Controlling your risk by Bob Carruth

As Risk Control Manager for the NCACC, Bob Carruth manages the operation of the Risk Control Team for the Risk Management Pools. The team assists members with development of safety policies and programs and identification of liability exposures and controls. Carruth is a Certified Safety Professional and is certified as an Associate – Risk Management.  For archives of this column click here

View All Posts

Aug 02

Plan for Outdoor Hazards, Part II

Posted on August 2, 2012 at 10:04 AM by Todd McGee

Well, this summer has turned out to be a scorcher, hasn’t it?  After starting the hurricane season off with a bang, things have settled down in the tropics, but now our stormy weather is coming from the northwest.  Although the eastern part of the state over the past few weeks has been literally baptized in some of the downpours, other parts of our state have seen little rain. 
As summer transitions to the dog days of August, we begin to long for those pleasant late September and October days to come.  Before we get there, however, you must remember we are only halfway through summer.  In June, I talked about a couple of hazards you need to be aware of in the summer – the weather and varmints.  In this month’s missive, I would like to discuss several more hazards as we move through the end of summer.
Powered Tools.  Many people are injured and even killed each year while working with outdoor power tools.  Over the last 30 years we have seen an explosion of the types of tools that are now powered. Of course, the most common outdoor tool is the lawnmower. Its hazards have been well documented, and you should use caution, especially when introducing your child or other youth to the pleasures of mowing.
But, don’t forget about the other power tools – string trimmers are especially prone to cause eye injuries from flying debris, and of course, the one that demands the most respect is the chainsaw.  Wearing the proper protective equipment – eye & ear protection, as well as gloves and head protection when working with tools over your head, can literally save your life.
Water.  Every year, we hear the tragic news of more deaths because of drowning or other mishaps on the water.  A good, cool dip in the pool or swimming hole can be fun, refreshing, and relaxing.  Just make sure that when you are swimming, you are following some simple precautions:
  • Don’t swim alone.
  • Wear sunscreen. 
  • Watch the consumption of alcohol.
  • When boating, try to avoid the times when the lake is more congested, especially if skiing.
  • Know when to call it a day. 
  • Keep pool gates closed and locked when you are not present.
  • When boating, make sure everyone has an approved water flotation device.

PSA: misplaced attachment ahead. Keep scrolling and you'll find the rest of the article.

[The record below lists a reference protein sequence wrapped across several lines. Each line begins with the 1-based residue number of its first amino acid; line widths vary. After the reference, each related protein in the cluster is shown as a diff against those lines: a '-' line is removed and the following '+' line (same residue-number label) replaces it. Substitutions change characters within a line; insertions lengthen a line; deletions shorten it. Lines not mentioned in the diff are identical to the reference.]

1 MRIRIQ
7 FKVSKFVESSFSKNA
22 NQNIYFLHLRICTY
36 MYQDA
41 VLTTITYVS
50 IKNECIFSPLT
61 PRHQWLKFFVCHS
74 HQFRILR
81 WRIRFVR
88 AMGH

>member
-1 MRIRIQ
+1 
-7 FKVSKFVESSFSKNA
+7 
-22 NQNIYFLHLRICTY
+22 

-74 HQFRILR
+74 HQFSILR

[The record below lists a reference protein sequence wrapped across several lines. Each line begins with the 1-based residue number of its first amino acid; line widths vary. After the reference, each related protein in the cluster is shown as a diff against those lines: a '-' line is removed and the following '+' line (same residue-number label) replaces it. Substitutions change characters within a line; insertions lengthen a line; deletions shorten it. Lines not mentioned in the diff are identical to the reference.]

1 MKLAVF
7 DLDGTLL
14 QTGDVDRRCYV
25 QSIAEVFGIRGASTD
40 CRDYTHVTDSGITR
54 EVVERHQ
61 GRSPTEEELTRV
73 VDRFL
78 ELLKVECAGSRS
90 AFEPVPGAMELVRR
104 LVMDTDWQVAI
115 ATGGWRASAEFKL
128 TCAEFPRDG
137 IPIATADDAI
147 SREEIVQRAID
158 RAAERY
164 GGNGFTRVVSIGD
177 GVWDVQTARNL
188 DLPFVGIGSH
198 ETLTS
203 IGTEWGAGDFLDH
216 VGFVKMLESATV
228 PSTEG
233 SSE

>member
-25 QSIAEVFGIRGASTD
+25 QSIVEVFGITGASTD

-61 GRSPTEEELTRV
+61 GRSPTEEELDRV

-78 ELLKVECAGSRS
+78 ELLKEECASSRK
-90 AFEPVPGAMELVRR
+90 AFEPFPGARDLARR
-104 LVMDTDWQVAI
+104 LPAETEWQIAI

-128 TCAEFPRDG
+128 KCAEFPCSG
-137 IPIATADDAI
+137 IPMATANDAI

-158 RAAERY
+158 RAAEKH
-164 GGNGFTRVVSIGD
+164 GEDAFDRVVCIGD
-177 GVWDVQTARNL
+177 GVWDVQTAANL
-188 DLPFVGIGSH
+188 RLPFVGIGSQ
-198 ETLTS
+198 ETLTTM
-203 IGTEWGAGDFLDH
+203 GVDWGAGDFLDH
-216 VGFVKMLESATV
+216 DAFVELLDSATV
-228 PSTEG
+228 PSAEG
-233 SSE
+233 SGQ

Okay, when we think of water and summer, we think of swimming.  But what about drinking it?  Water is necessary and essential for our very survival.  Regular water consumption keeps us hydrated and functioning at our peak capacity.  Keep a bottle handy when you are working or participating in any outdoor activity because you can get dehydrated very quickly. If you have a hard time drinking water, add a little lemon or lime juice – it does wonders for the taste.
Plants.  I am one of the lucky individuals who break out in a good rash when I get within five feet of poison ivy.  For me, dressing properly to clear brush or work in a planting bed is a no-brainer.  Be aware when you are outdoors of the poisonous plants you may encounter.  If you must work around them, wear gloves, long sleeves, and long pants.  As soon as you finish with your outdoor chores, wash carefully using cool water (warm water opens the pores, and drives the oils into the skin) to remove the plant oils from the skin.  Also, you should wash the clothes you wore, including the gloves.  Many times, we pick up our old, dirty gloves, not realizing they still have the oil on them, which then gets back on our skin. 
If you get a case of poison ivy, there are several treatments available that can treat the symptoms by drying up the sores and relieving the itch.  I recently came across another product called Zanfel (this is not an official endorsement) that works to neutralize the oil that is on the skin – I have personally used it with great effect. My symptoms were gone, and within three days the rash had completely cleared up. 
I realize that there are many other things that can get you during summer.  The critical thing you need to do is makes sure you use a little common sense when outdoors, and also to think before undertaking activities.  A little forethought and planning will make sure you are still around to enjoy those cool, crisp days of autumn we often long for this time of year.
If you need any assistance in reviewing your safety procedures in relation to the outdoor safety of your employees, please feel free to contact your regional risk control specialist, check out our safety resources library at, or contact our office at (919) 719-1117. We will be happy to help you with your particular issue. 


Tag(s): outdoor hazards